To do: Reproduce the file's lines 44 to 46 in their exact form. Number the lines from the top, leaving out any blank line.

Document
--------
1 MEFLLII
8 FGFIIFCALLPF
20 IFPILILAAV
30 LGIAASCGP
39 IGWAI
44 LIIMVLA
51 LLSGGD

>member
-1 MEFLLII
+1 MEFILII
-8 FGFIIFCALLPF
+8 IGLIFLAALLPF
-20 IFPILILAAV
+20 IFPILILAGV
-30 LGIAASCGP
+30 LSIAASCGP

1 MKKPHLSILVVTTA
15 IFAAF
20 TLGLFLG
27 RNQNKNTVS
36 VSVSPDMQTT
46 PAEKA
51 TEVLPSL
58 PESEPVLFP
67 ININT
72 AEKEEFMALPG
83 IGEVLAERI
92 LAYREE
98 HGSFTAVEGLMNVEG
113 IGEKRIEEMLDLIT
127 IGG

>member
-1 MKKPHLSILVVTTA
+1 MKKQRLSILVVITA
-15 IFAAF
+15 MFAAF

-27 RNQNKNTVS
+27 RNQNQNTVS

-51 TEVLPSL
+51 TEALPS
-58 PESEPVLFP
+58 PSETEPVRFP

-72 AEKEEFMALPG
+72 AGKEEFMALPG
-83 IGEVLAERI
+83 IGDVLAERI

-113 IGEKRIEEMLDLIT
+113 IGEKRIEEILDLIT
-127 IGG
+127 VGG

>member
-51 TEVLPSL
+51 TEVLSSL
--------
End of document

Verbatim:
+72 AGKEEFMALPG
-83 IGEVLAERI
+83 IGDVLAERI